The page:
PET Scan studies: right hemisphere is more activated when the learner is feeling depressed or stressed. Left Hemisphere is more engaged when learner is experiencing a healthy optimism about life and the future. (Jensen, Eric. Brain-Based Learning (Revised). p 18. CA: The Brain Store, 2005.)

MRI studies have shown that moral decision making is associated with activation of the Brodmann area 10 (the middorsolateral prefrontal cortex of the brain’s cerebrum). Studies by Dr. Damasio have also shown that people who injure this area of the brain may exhibit serve antisocial activity (Researchers Identify Brain’s Moral Center, Reuters Health, 5-3-00. Alper, Matthew. The God Part of the Brain, p. 217-219. IL: Sourcebooks, Inc, 2008.)

Brain imaging studies: the brain starts producing reactions before the person is conscious of his/her intentions. (Lynch, Zack, PhD., with Byron Laursen. The Neuro Revolution, p. 43-44. NY: St. Martin’s Press, 2009.)

The terms Brain Lead or Dominance refer to an innate biochemical preference for processing information in an energy-efficient manner. (Benziger, I. Katherine, PhD.Thriving in Mind. p 8-33, 88-103. TX: KBA Publishing 2000.)

Each person’s brain is unique and operates most efficiently when involved in activities it does best. (Restak, Richard, MD. Mozart’s Brain and the Fighter Pilot. p 214-216. NY:Harmony Books, 2001.)

There are innate differences in the human personality, including four functions: Feeling (evaluating), Thinking, Sensation, and Intuition (labeled by Carl Jung). Each person is born with one of the four functions dominant. (Dossey, Larry. MD. Healing Words. p 125-130. NY:HarperPaperbacks, 1993.)

People are more productive, as well as happier and healthier when they use and are rewarded for using their natural mental preferences. This is even true when their natural extraverted or introverted needs are simultaneously understood, valued, and rewarded. Everyone can benefit from knowing more about themselves. (I. Katherine Benziger, PhD. Thriving in Mind. p 328. TX:KBA Publishing 2000.)

A preference or predisposition essentially opens up “the path of least resistance.” It takes special energy, conditions, and environment to over-ride or alter systems.

No two brains are exactly the same. (Restak, Richard, MD. Mozart’s Brain and the Fighter Pilot. p 89-90. NY: Harmony Books, 2001.)

No two human brains are alike. (Healy, Jane M., PhD. Your Child’s Growing Mind. p 4-5. NY: Doubleday, 1987, 1989.)

Brains are like fingerprints. Each brain possesses a unique neurological topography. (Johnson, Steven. Mind Wide Open. p 4. NY: Scribner, 2004.)

Every human brain is as unique as a fingerprint; no two are exactly alike. Therefore, it is reasonable to assume that no two brains function identically. (Williams, Linda.Teaching for the Two-Sided Mind. p 25. CA: Touchstone Books: 1986.)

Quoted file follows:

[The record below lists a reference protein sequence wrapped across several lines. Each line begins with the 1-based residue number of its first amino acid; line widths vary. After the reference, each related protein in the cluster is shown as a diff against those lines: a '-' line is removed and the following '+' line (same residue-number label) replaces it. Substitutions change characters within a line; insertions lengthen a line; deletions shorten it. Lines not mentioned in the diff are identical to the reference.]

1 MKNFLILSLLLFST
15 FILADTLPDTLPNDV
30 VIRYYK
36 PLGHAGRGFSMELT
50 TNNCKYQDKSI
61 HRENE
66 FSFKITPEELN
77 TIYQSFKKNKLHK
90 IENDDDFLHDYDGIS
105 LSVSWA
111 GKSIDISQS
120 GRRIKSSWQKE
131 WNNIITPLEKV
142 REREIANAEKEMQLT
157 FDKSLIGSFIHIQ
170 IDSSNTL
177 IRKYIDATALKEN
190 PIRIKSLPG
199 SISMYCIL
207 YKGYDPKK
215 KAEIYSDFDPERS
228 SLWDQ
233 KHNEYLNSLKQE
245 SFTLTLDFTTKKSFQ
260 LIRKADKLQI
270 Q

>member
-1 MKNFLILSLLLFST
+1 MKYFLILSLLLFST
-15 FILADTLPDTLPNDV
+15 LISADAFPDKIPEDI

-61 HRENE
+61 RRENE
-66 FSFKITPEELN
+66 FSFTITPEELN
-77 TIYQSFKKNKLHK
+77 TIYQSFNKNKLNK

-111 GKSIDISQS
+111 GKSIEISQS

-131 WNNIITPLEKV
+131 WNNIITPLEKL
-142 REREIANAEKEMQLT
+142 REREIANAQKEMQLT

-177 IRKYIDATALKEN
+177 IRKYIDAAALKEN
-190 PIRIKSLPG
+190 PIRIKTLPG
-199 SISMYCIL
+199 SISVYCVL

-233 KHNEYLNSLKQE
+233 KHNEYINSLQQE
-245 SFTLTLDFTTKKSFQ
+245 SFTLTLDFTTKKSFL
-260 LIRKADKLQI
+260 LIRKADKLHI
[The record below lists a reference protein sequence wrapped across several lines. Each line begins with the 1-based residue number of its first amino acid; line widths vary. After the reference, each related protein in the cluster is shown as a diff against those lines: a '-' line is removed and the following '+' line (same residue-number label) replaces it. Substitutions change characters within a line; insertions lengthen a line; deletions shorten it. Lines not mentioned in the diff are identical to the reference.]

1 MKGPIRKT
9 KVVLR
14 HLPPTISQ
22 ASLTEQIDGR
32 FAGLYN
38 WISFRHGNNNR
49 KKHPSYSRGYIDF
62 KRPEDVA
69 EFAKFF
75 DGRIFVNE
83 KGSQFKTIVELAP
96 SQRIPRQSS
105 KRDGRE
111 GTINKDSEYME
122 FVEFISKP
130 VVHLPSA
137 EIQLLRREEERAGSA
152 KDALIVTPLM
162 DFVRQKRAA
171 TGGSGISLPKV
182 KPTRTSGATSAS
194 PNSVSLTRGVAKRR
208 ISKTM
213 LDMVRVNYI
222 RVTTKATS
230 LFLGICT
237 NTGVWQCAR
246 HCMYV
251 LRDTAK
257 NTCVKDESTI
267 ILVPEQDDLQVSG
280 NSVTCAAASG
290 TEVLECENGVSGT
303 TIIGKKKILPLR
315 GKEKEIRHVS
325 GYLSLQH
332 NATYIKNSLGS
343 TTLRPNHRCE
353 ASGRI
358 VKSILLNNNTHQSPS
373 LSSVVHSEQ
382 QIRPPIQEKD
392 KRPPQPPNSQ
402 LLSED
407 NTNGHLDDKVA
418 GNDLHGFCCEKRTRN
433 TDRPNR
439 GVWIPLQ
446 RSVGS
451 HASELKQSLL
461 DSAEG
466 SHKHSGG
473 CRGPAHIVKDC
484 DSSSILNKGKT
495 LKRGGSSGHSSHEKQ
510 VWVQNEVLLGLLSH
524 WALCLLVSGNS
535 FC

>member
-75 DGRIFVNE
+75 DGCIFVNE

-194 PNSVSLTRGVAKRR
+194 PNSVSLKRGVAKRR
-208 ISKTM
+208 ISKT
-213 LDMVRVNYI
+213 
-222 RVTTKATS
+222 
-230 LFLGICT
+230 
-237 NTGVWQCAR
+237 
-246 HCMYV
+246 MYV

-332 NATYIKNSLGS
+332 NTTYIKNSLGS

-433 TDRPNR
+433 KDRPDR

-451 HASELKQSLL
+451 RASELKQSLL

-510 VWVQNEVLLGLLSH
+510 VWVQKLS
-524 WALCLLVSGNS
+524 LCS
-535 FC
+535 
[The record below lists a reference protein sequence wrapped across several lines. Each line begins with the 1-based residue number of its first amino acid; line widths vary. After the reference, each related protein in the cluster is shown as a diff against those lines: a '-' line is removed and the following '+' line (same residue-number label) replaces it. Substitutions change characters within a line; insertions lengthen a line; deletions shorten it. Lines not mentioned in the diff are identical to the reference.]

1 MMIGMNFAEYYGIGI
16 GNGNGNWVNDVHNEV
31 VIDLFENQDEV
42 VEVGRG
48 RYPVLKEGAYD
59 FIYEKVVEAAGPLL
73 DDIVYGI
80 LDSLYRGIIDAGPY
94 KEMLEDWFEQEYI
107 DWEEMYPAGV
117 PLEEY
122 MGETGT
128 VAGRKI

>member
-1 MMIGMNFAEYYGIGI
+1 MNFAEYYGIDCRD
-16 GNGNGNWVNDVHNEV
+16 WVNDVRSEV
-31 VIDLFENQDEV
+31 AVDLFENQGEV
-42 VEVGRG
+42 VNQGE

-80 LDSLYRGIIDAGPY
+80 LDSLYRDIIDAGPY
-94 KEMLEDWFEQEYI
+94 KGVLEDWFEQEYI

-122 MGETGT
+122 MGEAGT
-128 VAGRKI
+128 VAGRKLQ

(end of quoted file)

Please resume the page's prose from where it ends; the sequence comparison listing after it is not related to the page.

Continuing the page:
The particular configuration of bumps and fissures along the cortical surface of any
individual brain is as unique as the pattern of loops and whorls in a fingerprint. (Miller, Lawrence, PhD. Inner Natures. Brain, Self & Personality. p 27. NY: Ballantine Books, 1990.)

Like fingerprints, each human brain is different. (Herrmann, Ned. The Creative Brain. p 22. NC: Ned Herrmann Group, 1993.)

Your brain possesses a unique neurological topography. Brains are like fingerprints. (Johnson, Steven. Mind Wide Open. p 4. NY: Scribner, 2004.)

Synaptic connections evolve or originate as a consequence of an individual’s experiences and continue evolving throughout the person’s life. The term Experience-Dependent Brain Development refers to the way in which unique or individual experiences contribute to brain growth and refine existing brain structures. Neuronal synapses are uniquely affected by life experiences. Differences among the brain of individuals (e.g., poets, mechanics, and mathematicians) can be attributed to each person’s habitual exercise of differing regions in the brain. (Schramm, Derek D., PhD.The Creative Brain. p 2, 7-8. CA: Institute for Natural Resources, Health Update. 2007.)

People differ with respect to the structure and organization of their brains, which includes variability in the encoding of individual abilities. There is no one “best” personality-type. (Miller, Lawrence, PhD. Inner Natures. p 32-33. NY: Ballantine Books, 1990.)

Each brain’s developmental pattern is unique so no two brains are alike. Even the brains of identical twins are not exactly the same. (Restak, Richard, MD. The New Brain. p 3, 191-192. PA: Rodale, 2003.)

The brain of each human being on planet earth is unique. (Levine, Mel, MD. A Mind at a Time. p 13-14, 60-62. NY:Simon & Schuster, 2002.)

Although people’s brains don’t look much different from each other, they are as different as their faces. No two brains on the planet are exactly alike. Each brain is different. (Brynie, Faith Hickman. 101 questions your brain has asked about itself but couldn’t answer until now. p 15. CT:Millbrook Press, 1998.)

Individual differences in brain structure will be the norm rather than the exception, even in identical twins. (Byrnes, James, p. Minds, Brains, and Learning. p 44. NY: The Gulford Press, 2001.)

There are about 6 billion belief systems in the world (since each human brain is unique). (Newberg, Andrew, MD., and Mark Robert Waldman. Why We Believe What We Believe. p 25. NY: Free Press, 2006.)

No two human brains are exactly alike. (Healy, Jane M., PhD. Your Child’s Growing Mind.p 4. NY:Doubleday, 1987.)

Each brain contains approximately the same number of neurons in each brain system. The particular way those neurons are connected is distinct, however. That uniqueness makes us who we are. (LeDoux, Joseph. Synaptic Self. p 300-304. NY:Penguin Books, 2002.)